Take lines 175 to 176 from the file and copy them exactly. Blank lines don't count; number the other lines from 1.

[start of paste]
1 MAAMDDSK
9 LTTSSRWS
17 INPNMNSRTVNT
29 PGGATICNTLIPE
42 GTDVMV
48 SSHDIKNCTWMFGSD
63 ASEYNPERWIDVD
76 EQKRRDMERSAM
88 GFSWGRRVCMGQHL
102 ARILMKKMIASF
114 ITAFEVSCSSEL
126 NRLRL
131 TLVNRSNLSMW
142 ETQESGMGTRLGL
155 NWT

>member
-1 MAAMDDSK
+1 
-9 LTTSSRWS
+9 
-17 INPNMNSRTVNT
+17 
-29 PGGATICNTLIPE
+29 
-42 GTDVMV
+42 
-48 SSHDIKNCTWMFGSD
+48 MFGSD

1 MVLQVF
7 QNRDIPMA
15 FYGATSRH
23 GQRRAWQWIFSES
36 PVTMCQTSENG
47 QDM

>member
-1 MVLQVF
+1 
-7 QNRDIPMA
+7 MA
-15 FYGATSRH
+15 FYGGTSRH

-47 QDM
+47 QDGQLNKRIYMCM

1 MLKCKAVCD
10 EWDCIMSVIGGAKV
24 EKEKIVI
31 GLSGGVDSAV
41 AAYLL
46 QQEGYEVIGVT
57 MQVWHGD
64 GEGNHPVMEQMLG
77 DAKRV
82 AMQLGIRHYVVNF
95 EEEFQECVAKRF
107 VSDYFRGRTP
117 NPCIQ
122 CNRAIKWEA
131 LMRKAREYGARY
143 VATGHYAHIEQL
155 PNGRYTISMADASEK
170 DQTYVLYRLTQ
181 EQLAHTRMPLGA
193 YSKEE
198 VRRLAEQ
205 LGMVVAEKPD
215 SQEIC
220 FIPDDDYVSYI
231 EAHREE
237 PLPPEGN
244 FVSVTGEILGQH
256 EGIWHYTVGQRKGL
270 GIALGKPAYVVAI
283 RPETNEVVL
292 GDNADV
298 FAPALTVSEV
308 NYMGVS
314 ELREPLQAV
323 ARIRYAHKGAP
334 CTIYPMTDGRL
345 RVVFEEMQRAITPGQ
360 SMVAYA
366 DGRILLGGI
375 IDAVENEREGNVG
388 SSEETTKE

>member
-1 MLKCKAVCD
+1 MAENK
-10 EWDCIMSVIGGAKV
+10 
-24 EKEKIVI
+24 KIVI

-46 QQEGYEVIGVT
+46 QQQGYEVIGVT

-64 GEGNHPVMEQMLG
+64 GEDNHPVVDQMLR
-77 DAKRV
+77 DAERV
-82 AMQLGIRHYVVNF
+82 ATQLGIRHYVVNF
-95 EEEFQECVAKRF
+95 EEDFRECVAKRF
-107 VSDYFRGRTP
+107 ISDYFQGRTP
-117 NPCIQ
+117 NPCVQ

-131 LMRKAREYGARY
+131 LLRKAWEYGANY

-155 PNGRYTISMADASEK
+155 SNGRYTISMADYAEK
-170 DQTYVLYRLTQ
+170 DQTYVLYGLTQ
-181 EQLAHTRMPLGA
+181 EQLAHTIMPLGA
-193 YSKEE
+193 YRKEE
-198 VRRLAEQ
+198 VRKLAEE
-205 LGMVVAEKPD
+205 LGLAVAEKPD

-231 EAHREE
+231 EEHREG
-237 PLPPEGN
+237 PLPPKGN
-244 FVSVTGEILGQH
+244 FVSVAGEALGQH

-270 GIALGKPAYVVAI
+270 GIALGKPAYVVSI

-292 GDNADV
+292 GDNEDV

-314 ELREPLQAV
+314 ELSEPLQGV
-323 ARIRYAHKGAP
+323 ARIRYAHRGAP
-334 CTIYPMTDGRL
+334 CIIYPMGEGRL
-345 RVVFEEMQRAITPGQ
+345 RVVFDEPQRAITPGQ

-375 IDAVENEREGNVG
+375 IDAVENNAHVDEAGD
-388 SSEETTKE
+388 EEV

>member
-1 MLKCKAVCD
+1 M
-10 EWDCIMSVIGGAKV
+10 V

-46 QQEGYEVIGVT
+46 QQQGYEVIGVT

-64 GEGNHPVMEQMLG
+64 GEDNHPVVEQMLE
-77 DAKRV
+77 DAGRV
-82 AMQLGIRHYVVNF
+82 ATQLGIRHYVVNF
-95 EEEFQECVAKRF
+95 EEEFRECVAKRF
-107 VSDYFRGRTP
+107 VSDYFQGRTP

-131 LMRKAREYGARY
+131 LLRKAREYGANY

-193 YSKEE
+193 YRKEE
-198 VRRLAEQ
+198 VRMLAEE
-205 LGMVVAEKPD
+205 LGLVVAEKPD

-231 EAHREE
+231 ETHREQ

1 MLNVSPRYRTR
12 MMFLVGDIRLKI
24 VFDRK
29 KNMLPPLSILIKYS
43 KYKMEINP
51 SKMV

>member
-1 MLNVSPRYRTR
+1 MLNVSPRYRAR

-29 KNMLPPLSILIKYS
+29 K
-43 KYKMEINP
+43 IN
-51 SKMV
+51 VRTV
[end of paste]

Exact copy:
>member
-1 MLNVSPRYRTR